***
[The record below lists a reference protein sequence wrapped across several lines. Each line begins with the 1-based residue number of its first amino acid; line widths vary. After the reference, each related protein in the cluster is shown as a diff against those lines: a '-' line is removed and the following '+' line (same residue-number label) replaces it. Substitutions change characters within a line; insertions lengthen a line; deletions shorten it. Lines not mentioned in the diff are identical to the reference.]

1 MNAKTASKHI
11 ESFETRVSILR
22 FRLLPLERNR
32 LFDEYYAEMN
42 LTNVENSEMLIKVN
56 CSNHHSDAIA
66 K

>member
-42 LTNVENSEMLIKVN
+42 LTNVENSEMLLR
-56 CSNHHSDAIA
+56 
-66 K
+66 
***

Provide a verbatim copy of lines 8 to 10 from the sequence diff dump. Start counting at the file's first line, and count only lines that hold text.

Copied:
66 K

>member
-42 LTNVENSEMLIKVN